A SPECIAL salute to a Greenfield man who served in World War II was among the celebrations to mark the 75th anniversary of VE Day on May 8.
Eric Bradshaw, who has lived in Anchor’s Millfield Care Home on Huddersfield Road for nearly five years, was a signalman in the Royal Navy, enlisting aged 18 in 1943.
The 94-year-old served around the world on HMS Implacable during the war and his role was to send and receive messages while his ship was a sea.
To recognise and honour his contribution on the special anniversary, along with other veterans, Shelly Booth, a care assistant at Millfield, put out an appeal, and was overwhelmed by the response.
She explained: “I knew a couple of gentlemen had to isolate but felt we really needed to mark and celebrate VE Day in a memorable way.
“I was really surprised at the response my post received on Facebook. People started to support my cause and I arranged for a number of servicemen and cadets to visit to pay tribute to Eric and all veterans and the fallen.”
The Saddleworth and Lees and District Royal British Legion branches were joined by air cadets from 2200 Oldham Sqn ATC to honour Eric.
They gathered outside the home, where Eric who is in isolation watched through the window while family, friends and well-wishers enjoyed the occasion outside.
They saluted and applauded, there was a salute on horseback, Mark Marsh played the Last Post, there was a two-minute silence then the Reveille, with Major Eddy Hardaker giving the traditional salute, before everyone joined in a rousing rendition of ‘We’ll Meet Again’.
Lisa Owens, Home Manager, said: “I am really proud of Shelly for organising this and feel it’s a fitting tribute to the veterans, particularly in this time where they are unable to attend events themselves, but ensuring they are still a part of this occasion.”
Eric was born on July 5, 1925 in Oldham. He trained with the Royal Navy in Plymouth and on the Isle of Man before becoming Signalman 1st Class on HMS Implacable.
He has many interesting stories from his time in the navy, including when his ship was involved in the sinking of the German battleship Tirpitz off Norway in the Battle of the Atlantic in November 1943.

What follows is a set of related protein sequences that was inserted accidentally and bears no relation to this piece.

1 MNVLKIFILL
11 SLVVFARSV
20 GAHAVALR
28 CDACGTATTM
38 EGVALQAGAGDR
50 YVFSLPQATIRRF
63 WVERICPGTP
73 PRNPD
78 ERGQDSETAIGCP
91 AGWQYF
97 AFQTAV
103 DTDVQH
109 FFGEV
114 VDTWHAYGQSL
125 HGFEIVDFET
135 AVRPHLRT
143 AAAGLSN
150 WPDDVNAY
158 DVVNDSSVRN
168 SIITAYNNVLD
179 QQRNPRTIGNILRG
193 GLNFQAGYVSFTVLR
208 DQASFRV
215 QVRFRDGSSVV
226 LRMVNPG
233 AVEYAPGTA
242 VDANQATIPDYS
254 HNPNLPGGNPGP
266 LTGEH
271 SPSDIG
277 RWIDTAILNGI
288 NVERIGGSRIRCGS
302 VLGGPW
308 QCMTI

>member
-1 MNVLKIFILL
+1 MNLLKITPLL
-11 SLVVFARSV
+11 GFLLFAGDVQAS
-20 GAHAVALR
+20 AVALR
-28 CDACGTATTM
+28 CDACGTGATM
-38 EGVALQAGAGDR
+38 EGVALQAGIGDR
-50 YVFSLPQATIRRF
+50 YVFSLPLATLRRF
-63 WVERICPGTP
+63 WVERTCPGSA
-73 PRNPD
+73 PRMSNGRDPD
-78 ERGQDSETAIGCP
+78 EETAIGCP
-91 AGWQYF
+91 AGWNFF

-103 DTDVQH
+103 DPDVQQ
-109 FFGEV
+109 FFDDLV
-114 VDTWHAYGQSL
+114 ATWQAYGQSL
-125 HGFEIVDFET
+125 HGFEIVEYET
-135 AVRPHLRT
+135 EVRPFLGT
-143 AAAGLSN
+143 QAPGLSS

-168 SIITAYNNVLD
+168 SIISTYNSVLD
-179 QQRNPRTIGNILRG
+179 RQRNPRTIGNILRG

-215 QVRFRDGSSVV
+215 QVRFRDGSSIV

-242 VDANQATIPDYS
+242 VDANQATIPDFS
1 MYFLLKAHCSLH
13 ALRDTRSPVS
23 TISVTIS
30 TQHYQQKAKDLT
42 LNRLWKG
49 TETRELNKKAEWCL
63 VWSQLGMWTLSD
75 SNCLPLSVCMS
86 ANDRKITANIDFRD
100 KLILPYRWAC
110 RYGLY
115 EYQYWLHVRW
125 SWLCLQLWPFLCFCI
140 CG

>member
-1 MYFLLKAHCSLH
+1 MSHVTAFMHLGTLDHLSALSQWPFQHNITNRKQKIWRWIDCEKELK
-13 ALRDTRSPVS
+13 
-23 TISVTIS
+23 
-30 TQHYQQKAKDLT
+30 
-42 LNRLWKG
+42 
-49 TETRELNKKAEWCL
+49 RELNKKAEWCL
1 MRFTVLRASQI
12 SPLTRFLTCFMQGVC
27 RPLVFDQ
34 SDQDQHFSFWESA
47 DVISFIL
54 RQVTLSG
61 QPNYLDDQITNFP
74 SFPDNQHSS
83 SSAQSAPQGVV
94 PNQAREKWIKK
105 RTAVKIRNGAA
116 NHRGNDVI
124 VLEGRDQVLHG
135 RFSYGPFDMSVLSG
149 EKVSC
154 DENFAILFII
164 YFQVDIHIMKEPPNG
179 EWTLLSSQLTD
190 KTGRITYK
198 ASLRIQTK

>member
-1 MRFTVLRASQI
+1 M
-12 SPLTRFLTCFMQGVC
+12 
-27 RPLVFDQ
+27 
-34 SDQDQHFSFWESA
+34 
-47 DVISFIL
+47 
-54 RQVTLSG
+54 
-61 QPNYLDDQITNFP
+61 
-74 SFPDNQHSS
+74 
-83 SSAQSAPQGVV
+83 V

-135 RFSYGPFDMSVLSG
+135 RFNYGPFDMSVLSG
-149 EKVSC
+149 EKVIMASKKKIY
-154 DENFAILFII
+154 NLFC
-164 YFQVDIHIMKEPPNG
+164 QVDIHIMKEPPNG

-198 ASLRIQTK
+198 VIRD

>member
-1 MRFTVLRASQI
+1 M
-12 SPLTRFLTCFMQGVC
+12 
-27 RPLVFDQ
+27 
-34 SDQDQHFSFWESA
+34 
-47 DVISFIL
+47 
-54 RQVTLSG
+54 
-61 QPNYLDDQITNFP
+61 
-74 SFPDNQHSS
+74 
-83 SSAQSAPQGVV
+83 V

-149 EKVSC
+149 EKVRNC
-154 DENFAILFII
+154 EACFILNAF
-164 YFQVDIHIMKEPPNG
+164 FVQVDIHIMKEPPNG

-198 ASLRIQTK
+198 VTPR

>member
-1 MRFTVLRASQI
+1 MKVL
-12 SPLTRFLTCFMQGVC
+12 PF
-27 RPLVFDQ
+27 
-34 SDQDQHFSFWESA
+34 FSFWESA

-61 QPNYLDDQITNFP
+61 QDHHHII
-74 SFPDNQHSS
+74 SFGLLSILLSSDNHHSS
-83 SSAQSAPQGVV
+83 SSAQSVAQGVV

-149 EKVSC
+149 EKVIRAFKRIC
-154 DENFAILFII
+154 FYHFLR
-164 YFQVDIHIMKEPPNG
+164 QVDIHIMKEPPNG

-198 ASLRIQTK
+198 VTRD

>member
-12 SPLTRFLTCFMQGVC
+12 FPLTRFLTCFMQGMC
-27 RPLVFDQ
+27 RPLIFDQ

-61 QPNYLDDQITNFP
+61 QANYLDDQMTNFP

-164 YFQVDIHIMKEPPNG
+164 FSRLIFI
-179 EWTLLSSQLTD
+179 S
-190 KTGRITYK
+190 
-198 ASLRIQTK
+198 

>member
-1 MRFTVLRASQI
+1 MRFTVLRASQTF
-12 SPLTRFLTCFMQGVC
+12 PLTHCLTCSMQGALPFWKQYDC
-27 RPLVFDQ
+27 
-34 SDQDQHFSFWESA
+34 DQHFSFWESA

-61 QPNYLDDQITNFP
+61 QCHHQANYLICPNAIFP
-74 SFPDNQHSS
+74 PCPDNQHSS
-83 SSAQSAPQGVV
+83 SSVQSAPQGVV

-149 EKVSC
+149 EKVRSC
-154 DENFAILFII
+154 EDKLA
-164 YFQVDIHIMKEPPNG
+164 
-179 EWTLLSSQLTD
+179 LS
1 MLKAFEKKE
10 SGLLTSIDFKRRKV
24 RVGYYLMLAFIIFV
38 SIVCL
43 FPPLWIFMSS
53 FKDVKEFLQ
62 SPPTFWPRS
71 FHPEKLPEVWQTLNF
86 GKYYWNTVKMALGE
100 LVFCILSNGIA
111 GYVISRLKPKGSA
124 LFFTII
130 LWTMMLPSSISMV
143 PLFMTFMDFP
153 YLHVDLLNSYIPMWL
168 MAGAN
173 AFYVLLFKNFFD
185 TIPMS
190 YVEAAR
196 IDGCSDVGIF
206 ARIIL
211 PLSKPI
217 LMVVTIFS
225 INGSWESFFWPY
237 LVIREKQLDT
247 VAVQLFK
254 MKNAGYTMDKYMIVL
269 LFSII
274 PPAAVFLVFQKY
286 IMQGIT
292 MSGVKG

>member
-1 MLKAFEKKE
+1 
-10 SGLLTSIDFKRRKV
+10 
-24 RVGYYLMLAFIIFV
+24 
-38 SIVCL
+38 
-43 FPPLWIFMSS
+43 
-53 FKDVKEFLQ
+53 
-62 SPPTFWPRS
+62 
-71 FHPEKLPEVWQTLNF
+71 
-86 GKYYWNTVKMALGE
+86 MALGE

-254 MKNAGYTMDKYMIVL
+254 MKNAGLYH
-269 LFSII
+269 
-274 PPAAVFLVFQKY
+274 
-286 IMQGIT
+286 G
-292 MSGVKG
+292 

They arrived in Sydney the day after VE Day May 9, 1944 and were treated like heroes, even though the war was not quite over.
The HMS Implacable was later based off the coast of Japan and Eric was on duty when atomic bombs were dropped on Hiroshima and Nagasaki in August 1945.
After that, Eric was involved in repatriating prisoners of war from the Japanese camps and was finally demobbed in September 1946.
He returned to working in the office at the Olive Mill in Oldham and worked in the cotton industry as a salesman into his seventies.
A very keen sportsman, he is a life-long supporter of Oldham rugby league and Oldham Athletic. He was secretary of Greenfield Cricket Club and is still a keen follower.
He was involved in amateur operatics for many years, taking many leading parts especially in Gilbert and Sullivan operettas where he met his wife Mary, who was a local musician (establishing Saddleworth Singers ladies’ choir) and teacher. Eric was also a member of Saddleworth Musical Society for many years.
Eric and Mary were married on September 3, 1955. They spent most of their married life in Greenfield, where Eric remained until he moved to Millfield. Mary sadly passed away in 2002.
Eric has a 90-year-old brother Les, two daughters Christine and Ruth, son-in-laws Gordon and Chris, granddaughter Catherine plus step-granddaughter Hannah who are “all very proud of him”.